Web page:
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Award Abstract #1265075

Cell Sorting and Separation via High Frequency Dielectrophoresis

Div Of Chem, Bioeng, Env, & Transp Sys
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Initial Amendment Date: February 26, 2013
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Latest Amendment Date: January 21, 2016
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Award Number: 1265075
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Award Instrument: Continuing grant
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Program Manager: Carole Read
CBET Div Of Chem, Bioeng, Env, & Transp Sys
ENG Directorate For Engineering
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Start Date: May 1, 2013
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End Date: April 30, 2017 (Estimated)
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Awarded Amount to Date: $300,222.00
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Investigator(s): Sage Hiibel shiibel@unr.edu (Principal Investigator)
Emil Geiger (Former Principal Investigator)
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Sponsor: Board of Regents, NSHE, obo University of Nevada, Reno
1664 North Virginia Street
Reno, NV 89557-0001 (775)784-4040
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Program Reference Code(s): 007E, 9150, 9251, 9178
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Program Element Code(s): 1417


1265075 Geiger

The goal of this project is to investigate high frequency (10-160 MHz) dielectrophoresis (DEP) as a tool for sorting cells based on differences in cytoplasmic conductivity and other interior features. The PI will focus on microalgae due to the ease of controlling and measuring cytoplasmic lipid content. The primary hypothesis is that increases in lipid content within the microalgal cell will change the high frequency DEP response due to a decrease in cytoplasmic conductivity. In particular, it is expected that the upper crossover frequency (i.e., the frequency at which no DEP-induced motion is observed) will be shifted to lower frequencies as the volume of lipids within the cell increases. A range of frequencies should exist where cells with high lipid content and low lipid content can be separated since the DEP-induced motions will be in opposite directions. To test this hypothesis, extensive analytical, numerical, and experimental studies of high frequency DEP are proposed to determine the correlation between the lipid content of a microalgal cell and the cell?s high frequency DEP response. The lipid content will be quantified via fluorescent microscopy. A high throughput screening device that can sort microalgae on the basis of lipid content will be designed and built for the purpose of exploring one potential application of this technology. Lastly, a comprehensive study will be performed to discover what other cells can be separated using high frequency DEP. This approach is potentially transformative, as it is label-free and depends on intrinsic cell properties. In particular, high frequency DEP could have much broader applications when compared to low frequency DEP as it probes the interior of the cell as opposed the cell membrane. Broader Impacts. Microalgae technology has the potential to supply the US with significant quantities of biofuels suitable for transportation. High-frequency DEP may have other applications beyond microalgae such as drug discovery and cancer research. The results of this project will be presented at conferences and in journals to both the DEP and microalgae communities in order to disseminate the results as widely as possible. Underrepresented graduate and undergraduates students have already been identified for this work. The interdisciplinary nature of this project will provide excellent training opportunities for the students giving them exposure to both microtechnology and microbiology. These activities will support continued development of an interdisciplinary class, "Introduction to Microtechnology," at the University of Nevada, Reno.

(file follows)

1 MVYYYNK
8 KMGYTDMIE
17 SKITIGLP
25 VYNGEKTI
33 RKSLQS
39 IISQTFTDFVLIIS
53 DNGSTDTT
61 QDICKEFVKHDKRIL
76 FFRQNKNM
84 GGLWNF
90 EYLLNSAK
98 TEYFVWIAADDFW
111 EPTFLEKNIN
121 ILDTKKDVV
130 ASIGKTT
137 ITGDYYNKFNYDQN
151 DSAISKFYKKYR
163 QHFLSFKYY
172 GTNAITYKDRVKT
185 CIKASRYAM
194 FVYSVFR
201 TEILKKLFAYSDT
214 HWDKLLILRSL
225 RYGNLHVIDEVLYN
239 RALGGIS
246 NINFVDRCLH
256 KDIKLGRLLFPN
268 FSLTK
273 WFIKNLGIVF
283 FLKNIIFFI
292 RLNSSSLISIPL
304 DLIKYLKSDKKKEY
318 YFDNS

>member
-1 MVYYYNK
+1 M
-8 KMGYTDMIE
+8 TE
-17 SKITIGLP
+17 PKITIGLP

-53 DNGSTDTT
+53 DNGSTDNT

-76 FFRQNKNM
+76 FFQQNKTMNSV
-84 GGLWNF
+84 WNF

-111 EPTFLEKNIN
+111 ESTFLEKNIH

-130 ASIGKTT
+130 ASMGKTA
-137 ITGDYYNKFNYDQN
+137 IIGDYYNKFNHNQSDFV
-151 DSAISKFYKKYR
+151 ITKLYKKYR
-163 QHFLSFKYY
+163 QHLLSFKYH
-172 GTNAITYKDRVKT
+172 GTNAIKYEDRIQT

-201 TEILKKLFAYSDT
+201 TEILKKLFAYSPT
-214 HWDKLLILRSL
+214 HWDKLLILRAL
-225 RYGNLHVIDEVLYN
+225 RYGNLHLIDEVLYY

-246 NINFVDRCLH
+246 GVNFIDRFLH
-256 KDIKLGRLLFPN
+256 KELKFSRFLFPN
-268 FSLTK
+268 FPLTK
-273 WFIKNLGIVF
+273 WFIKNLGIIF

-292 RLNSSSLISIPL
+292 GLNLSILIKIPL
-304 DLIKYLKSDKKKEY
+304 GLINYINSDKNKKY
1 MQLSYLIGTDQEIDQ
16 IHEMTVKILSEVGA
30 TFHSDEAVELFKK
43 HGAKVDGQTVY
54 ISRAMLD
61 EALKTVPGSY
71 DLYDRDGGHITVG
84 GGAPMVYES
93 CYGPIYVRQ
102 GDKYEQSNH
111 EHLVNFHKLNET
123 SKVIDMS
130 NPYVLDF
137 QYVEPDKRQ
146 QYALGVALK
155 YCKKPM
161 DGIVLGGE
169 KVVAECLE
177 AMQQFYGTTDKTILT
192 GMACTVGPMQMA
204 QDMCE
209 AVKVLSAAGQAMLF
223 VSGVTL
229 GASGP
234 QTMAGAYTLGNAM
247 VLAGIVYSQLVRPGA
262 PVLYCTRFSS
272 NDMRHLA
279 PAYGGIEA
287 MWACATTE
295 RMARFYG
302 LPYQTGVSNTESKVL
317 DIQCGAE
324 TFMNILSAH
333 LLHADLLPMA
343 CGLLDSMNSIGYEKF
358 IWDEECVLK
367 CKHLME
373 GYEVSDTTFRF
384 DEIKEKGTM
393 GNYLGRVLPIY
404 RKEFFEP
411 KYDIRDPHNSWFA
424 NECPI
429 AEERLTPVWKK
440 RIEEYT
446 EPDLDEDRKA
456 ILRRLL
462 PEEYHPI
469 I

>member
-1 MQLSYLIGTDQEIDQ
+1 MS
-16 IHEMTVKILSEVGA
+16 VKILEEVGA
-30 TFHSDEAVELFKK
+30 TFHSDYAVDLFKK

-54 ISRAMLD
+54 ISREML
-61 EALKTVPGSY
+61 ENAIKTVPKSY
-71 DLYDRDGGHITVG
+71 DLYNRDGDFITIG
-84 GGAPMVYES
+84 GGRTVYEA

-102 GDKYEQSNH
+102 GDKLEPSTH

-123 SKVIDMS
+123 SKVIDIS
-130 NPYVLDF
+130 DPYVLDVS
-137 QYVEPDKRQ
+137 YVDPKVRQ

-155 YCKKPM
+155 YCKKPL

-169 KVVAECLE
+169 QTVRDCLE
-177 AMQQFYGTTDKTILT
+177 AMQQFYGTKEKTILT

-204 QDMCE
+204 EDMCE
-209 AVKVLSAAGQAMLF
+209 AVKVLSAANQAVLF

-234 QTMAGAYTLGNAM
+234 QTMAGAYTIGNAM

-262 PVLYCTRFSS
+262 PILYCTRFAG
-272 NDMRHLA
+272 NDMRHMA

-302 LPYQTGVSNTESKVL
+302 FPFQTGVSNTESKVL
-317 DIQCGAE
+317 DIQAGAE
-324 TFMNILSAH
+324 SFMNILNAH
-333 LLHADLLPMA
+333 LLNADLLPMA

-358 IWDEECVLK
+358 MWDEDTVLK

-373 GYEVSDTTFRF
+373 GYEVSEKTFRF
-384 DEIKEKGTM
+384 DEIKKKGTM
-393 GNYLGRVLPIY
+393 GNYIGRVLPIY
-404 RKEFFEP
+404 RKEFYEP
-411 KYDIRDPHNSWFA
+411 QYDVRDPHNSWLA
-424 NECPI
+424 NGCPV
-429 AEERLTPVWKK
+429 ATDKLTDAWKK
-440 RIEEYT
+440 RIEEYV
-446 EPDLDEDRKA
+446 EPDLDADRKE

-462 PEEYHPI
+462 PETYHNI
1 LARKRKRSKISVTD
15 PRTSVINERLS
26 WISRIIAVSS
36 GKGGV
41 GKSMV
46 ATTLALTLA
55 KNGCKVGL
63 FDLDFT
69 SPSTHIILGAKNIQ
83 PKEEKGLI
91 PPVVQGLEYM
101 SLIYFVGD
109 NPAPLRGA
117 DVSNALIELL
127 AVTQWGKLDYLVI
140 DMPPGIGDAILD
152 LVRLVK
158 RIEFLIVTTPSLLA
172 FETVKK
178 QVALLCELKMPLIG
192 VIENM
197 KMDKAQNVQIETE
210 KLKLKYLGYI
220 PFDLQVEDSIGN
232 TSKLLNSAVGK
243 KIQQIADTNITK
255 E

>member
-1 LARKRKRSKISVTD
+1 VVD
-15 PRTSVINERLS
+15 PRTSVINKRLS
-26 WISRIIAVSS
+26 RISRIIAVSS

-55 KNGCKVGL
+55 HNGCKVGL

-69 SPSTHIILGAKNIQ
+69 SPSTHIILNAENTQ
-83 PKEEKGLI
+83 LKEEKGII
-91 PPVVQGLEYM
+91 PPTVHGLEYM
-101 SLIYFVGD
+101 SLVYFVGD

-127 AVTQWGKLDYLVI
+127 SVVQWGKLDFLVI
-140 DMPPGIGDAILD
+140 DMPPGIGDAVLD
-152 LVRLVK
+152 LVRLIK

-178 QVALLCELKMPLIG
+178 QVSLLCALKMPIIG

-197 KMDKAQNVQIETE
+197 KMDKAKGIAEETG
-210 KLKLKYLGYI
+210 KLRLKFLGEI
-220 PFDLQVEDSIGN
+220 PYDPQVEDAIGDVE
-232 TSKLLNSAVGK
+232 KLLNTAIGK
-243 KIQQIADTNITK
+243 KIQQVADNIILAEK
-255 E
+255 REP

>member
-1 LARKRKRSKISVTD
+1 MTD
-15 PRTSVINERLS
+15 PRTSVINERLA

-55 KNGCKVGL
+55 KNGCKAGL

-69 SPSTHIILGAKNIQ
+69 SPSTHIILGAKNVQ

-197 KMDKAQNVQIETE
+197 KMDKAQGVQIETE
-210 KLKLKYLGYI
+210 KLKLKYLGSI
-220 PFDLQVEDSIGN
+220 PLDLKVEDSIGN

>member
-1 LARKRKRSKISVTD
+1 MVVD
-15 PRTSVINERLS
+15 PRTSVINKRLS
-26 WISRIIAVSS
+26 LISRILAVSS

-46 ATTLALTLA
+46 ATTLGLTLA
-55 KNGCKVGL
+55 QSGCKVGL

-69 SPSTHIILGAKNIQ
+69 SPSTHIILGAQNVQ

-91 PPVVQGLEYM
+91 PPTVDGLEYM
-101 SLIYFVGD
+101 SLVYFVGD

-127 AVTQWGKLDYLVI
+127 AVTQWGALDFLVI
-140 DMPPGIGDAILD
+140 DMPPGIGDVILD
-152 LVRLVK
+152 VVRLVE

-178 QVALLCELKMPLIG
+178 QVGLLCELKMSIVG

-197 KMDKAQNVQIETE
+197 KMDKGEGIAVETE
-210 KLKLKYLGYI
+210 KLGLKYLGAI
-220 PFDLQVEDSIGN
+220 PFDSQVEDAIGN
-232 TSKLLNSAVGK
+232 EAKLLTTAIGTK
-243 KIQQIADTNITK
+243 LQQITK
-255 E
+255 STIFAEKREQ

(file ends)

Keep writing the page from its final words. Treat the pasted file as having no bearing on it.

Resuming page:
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Hanieh Hadady, Johnson J. Wong, Sage R. Hibbel, Doug D. Redelman, Emil J. Geiger. "High frequency dielectrophoretic response of microalgae over time," Electrophoresis, v.35, 2014, p. 3533.

Hanieh Hadady, Caroline Montiel, Daniel Wetta, Emil J. Geiger. "Liposomes as a model for the study of high frequency dielectrophoresis," ELECTROPHORESIS, 2015.


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